I am SO excited to present the first post in an ongoing series of interviews of Association Social Media Managers. In this series, you'll be able to compare notes on what all of these fab organizations are doing with their social media management - from how they organize the roles and responsibilities, to how they manage content flow through the organization and out to social, to what campaigns they tried, to how they see the future of association social media.
From the Trenches
"As communications patterns have shifted to a reality where everyone is the spokesperson for your nonprofit, how you and your colleagues use social media can greatly impact your organization's reputation and relationships with the community."
After over a decade of planning the Nonprofit Technology Conference and observing the innovation that can happen when great minds come together, we knew that we had to take it a step further – and that’s precisely why we created the Leading Change Summit (LCS).
Here are the slides from a recent webinar I presented for the American Society of Opthalmic Administrators. It was actually a presentation for their members, on how /why to use social media for their own eye clinics. I talked about the general state of social media, explained my association background and how wide-ranging and different your social media activities can be when you're working in B2B as opposed to purely consumer-driven social media marketing (yawn-o-rama), discussed social media's impact on healthcare specifically, and then had a couple of ASOA members on with me to talk about what exactly they were doing in social.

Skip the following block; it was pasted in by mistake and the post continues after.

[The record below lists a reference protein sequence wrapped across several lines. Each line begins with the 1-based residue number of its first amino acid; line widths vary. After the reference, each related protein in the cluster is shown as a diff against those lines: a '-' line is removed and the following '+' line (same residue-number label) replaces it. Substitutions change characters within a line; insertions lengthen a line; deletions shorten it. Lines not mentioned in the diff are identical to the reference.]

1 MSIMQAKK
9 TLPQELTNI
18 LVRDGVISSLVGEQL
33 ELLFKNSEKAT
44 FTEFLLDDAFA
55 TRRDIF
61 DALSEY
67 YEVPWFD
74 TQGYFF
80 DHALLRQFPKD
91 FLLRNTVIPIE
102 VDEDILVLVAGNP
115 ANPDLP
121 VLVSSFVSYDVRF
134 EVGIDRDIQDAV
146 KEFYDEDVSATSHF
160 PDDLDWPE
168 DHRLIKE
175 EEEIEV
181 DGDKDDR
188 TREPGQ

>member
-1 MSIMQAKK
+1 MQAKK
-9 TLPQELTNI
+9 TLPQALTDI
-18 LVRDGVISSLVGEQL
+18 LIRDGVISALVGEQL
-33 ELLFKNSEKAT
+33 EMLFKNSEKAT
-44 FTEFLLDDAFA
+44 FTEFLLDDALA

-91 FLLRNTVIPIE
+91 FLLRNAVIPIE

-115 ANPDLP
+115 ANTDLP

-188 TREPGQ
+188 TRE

The name of your association’s private online community may not seem that important in the grand scheme of your community strategy, but it can send a subtle but strong signal about your community and can really affect your community’s engagement. Regardless, it’s definitely something you’ll need to grapple with as you’re preparing to go live. There are basically two schools of thought on naming a private online community. One is more common in the corporate/organizational space, and the other is more common among all other communities.
There’s a new resource for people in nonprofit arts whose work involves technology. Will you help spread the word? I am extremely excited to be helping start a NonProfit Arts Community of Practice through the Nonprofit Technology Network (NTEN). This is a group where people working at the intersection of the nonprofit arts sector and technology can share ideas, resources, and anything else that comes to mind. You do NOT need to be a member of NTEN to participate - this CoP is open to all arts nonprofit tech folks!